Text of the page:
Q: I run a company in metrowest. We have 27 employees, and then about 5 employees over the summer to cover vacations. My question is regarding summer employees. Are they subject to the same laws as year-round employees? Even PFML? Please advise.
A: There are many laws, in Massachusetts, which cover both seasonal and full-time year-around employees. State laws regarding meal breaks, overtime wages and minimum wage all apply to both year-round employees as well as seasonal or summer employees. Though it may surprise some, there is no requirement to provide vacation time to employees. Most employers provide vacation time, as it is a competitive benefit. An employer can choose to offer vacation time to summer employees.
In Massachusetts, we have a state sick leave law, Massachusetts Earned Sick Time (Massachusetts EST). I consulted with Employment Law Attorney, Jonathan Sigel, Chair of the Labor, Employment and Employee Benefits Group at Mirick O’Connell in Westborough, Massachusetts. Sigel explains, “Employees must be permitted to accrue sick time (which must be paid sick time if the company has had an average of at least 11 employees during the preceding benefit year), but an employer can choose to prohibit the use of that sick time until after individuals have been employed for at least 90 days. So, if an employer does that for summer employees, then those employees would likely not have the opportunity to use that sick time before the end of the summer. However, if any of those employees return to the company sooner than 12 months after that summer, then they would be able to use at least some of their earned sick time (depending on the duration of the break in service).” In short, most summer employees would likely be ineligible to use Massachusetts EST benefits during the summer of employment.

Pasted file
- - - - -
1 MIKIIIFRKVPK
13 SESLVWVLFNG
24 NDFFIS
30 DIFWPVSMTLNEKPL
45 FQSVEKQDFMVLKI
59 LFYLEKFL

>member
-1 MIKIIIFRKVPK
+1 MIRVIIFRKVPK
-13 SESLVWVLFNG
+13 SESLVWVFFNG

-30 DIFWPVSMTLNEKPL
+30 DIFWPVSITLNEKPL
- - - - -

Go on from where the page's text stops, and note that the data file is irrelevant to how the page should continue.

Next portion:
Regarding Paid Family and Medical Leave (PFML) benefits, an employee must meet the minimum threshold for earnings to be eligible for this benefit. Sigel shares, “They must have been paid wages by a Massachusetts employer of 1. at least 30 times the individual’s weekly benefit amount, 2. in the 12 months (or four quarters) immediately preceding their application for benefits, the employee must have earned a minimum of $5,700. Additionally, wages at a prior Massachusetts employer are counted for the purposes of determining PFML eligibility. Whether your summer employees would be eligible for these benefits will depend on their earnings and rate of pay. In any event, eligibility determinations are made by the Commonwealth’s Department of Paid Family and Medical Leave (or by an employer’s PFML insurer if the employer has a private plan). Every year the Department of Paid and Family Medical Leave reviews eligibility requirements and income thresholds, and these may change in upcoming years.
Pattie Hunt Sinacole is a human resources expert and works for First Beacon Group in Hopkinton, an HR consulting firm. She contributes weekly to Boston.com Jobs and the Boston Sunday Globe Money & Careers section.